Internet technologies have evolved over the past few years to enable more reliable data transmission and synchronization. As a result, the majority of video data shared today is transmitted through IP networks. This opens new possibilities for content production and delivery. Production has migrated from bespoke systems to generic IP networks using cloud computing and storage facilities. Moreover, compression of video content for streaming and delivery also benefits from cloud computing, general-purpose architectures, and distributed computing commodities. At the same time, the current developments in the area of Machine Learning (ML) and Artificial Intelligence (AI) led to an increased interest in the use of the associated tools to improve compression systems, reduce the encoding complexity, or design optimal streaming strategies. All of this opens the door to a variety of new opportunities and challenges for video production, compression, and delivery.

The goal of this Research Topic is to solicit original contributions both from academia and industry to solve new challenges and explore new opportunities arising from the use of new internet technology, cloud computing, and distributed computing and storage. As an example, cloud computing facilities provide general-purpose Graphics Unit Processors (GPUs) which can be used to parallelize video compression routines. These architectures also allow the execution of computing routines associated with AI and ML processing, enabling exciting new developments to streamline video production, compression, streaming and aid any application making use of them (e.g., a video conference system which summarizes the key segments of each session recorded to ease future browsing). Video coding tools may require a specific design to accommodate the constraints associated with these GPUs, and/or encoders may benefit from ad-hoc speed-ups and encoding tools to reduce the computational burden to data centers, or storage requirements in CDNs. In another example, content delivery via adaptive streaming may exploit parallel computing to accelerate the preparation of content and its transcoding. On the production side, content editing for post-production requires specific types of compression which minimize the transmission latency and enable random access throughout the video clip, etc. Finally, the massive use of cloud computing and data centers poses the problem of power consumption (e.g., when migrating data from different cloud data centers) and optimized use of processing resources, so that the whole system operates in an energy-efficient fashion.

Themes of interest in this Research Topic include but are not limited to the following:

• Compression, production, and streaming technologies devoted to meet low latency requirements and scale easily on distributed computing facilities
• Use of ML/AI methods to aid tasks such as video production, compression, storage, etc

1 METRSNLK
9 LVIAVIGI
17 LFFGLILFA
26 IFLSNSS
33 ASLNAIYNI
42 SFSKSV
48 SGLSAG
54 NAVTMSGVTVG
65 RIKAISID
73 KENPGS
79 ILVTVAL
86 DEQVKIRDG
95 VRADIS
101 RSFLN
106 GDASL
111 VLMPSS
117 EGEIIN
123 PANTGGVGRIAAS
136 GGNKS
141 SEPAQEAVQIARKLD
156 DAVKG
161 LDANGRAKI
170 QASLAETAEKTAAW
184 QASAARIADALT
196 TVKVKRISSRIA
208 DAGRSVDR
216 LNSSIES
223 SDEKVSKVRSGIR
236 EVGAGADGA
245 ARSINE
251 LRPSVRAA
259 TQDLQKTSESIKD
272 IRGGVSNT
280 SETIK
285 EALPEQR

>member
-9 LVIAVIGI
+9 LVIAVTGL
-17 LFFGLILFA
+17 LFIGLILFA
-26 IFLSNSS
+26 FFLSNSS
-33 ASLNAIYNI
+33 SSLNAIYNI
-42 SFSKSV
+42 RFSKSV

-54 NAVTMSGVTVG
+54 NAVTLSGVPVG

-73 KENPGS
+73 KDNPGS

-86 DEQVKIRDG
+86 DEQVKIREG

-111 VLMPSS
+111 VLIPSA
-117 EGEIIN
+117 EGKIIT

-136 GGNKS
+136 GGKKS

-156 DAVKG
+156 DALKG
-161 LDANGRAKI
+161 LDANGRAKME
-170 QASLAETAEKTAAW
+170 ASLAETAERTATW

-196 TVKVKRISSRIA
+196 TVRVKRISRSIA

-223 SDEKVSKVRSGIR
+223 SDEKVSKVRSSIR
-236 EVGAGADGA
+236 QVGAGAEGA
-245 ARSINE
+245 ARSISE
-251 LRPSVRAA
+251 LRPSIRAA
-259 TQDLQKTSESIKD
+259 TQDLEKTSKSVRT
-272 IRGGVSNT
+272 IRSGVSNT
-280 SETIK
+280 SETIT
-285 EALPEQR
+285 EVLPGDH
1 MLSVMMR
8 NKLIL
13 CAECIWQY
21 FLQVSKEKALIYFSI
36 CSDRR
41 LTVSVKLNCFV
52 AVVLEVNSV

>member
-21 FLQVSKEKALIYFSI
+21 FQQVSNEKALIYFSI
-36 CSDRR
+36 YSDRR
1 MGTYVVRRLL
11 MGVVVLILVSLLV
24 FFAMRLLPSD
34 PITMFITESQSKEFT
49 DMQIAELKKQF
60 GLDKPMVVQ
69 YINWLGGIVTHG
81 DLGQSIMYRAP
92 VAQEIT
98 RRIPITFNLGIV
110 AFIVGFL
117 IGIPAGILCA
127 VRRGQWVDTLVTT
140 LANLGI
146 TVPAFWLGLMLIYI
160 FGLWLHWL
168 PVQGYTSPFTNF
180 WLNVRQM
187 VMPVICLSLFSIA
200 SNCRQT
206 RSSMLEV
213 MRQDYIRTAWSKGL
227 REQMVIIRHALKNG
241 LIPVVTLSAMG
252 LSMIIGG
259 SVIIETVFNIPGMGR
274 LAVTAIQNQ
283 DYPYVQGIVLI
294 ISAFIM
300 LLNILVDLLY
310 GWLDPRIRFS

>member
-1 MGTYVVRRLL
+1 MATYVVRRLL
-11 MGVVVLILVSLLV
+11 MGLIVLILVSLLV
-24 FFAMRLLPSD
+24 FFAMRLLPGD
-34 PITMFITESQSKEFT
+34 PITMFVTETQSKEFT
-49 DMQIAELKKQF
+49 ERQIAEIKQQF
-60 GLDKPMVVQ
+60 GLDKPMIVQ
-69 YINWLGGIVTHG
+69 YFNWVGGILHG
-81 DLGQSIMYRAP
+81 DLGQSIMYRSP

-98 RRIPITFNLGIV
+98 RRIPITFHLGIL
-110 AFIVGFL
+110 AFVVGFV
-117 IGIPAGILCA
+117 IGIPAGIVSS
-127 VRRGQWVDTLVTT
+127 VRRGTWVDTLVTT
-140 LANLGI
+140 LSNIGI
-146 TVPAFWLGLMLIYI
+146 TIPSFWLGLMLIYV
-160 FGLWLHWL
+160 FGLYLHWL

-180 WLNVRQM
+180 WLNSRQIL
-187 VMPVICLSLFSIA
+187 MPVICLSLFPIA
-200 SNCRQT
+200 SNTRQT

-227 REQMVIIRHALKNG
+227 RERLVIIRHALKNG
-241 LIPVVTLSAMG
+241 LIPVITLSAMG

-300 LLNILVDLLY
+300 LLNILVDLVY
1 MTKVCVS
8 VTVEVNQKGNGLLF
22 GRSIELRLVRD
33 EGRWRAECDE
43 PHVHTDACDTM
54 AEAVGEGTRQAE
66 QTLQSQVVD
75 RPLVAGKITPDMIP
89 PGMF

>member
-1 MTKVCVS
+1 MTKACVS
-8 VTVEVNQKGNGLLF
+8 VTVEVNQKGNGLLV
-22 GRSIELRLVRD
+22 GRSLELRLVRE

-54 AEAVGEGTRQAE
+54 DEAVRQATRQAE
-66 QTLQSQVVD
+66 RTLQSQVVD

• Compression systems exploiting cloud computing and/or distributed architectures
• Optimization of cloud resources in video compression applications
• Energy-aware video coding technology and/or energy efficient use of video processing resources
• Design and implementation of audio and video systems based on IP networks
• Design of quality metrics and assessment methodologies for IP-based production and distribution
• Design of metrics and/or methodologies to quantify the Quality of Experience (QoE) associated with distributed AV production and delivery systems
• Practical implementations of video codecs compliant with standards such as JPEG-XS, High-Throughput JPEG2000 (HTJ2K), Versatile Video Coding (VVC), etc
• Conversion of different AV compression formats using transcoding techniques
• Packaging standards, involving, but not limited to DASH and CMAF, including low latency variants
• Transmission standards, e.g., Route, MMTP, DVB-MABR
• Distribution network architectures, such as 5G or broadcast/broadband hybrid architectures

Topic Editor Matteo Naccari was/is employed by the company Audinate. Topic Editor Thomas Guionnet was/is employed by the company ATEME.

The remaining Topic Editors declare that they have no other commercial or financial relationships that could be construed as a potential conflict of interest.


Important Note: All contributions to this Research Topic must be within the scope of the section and journal to which they are submitted, as defined in their mission statements. Frontiers reserves the right to guide an out-of-scope manuscript to a more suitable section or journal at any stage of peer review.

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Submission Deadlines

14 November 2021 Abstract
13 January 2022 Manuscript

Participating Journals

Manuscripts can be submitted to this Research Topic via the following journals:

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Topic Editors

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Submission Deadlines

14 November 2021 Abstract
13 January 2022 Manuscript

Participating Journals

Manuscripts can be submitted to this Research Topic via the following journals: